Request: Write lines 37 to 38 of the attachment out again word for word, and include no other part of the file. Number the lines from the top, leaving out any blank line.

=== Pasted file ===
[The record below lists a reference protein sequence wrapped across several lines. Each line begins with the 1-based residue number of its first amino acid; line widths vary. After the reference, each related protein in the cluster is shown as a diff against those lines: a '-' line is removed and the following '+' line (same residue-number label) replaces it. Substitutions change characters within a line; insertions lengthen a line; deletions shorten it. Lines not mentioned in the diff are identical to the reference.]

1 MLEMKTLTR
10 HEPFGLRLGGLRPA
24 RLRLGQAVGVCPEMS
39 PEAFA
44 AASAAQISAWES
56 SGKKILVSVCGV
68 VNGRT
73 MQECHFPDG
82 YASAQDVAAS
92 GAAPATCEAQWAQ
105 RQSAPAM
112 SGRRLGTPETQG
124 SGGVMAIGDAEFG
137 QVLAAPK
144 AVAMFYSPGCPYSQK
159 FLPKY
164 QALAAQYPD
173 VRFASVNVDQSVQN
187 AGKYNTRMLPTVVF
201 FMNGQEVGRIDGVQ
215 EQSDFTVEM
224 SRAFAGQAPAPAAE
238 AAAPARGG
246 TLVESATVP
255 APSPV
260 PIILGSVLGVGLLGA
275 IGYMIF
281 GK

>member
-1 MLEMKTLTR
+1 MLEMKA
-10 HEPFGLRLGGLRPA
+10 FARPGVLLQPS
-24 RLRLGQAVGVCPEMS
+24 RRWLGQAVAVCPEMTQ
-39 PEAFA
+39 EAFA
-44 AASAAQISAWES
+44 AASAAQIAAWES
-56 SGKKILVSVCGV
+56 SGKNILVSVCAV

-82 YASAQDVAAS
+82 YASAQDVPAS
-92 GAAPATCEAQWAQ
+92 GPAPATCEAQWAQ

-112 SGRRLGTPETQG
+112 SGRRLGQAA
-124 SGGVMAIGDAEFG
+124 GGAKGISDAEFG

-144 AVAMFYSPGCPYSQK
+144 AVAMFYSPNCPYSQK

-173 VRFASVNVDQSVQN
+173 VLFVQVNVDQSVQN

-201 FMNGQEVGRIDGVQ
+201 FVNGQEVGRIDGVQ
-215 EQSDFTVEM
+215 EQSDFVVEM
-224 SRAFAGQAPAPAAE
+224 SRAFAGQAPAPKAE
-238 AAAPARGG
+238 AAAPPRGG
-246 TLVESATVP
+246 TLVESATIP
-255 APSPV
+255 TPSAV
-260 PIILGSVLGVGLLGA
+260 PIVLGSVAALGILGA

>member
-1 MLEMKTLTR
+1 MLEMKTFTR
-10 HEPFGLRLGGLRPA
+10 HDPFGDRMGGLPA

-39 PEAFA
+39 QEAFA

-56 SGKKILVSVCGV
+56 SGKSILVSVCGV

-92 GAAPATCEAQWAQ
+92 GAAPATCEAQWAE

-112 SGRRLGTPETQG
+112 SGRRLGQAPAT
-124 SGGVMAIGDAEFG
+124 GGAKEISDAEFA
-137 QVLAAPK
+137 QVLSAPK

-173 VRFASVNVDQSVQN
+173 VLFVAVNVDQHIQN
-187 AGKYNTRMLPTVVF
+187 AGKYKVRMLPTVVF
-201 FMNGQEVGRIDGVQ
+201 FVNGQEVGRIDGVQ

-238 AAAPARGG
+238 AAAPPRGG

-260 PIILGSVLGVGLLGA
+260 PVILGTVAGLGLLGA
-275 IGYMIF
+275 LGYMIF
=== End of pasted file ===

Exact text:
-39 PEAFA
+39 EAFA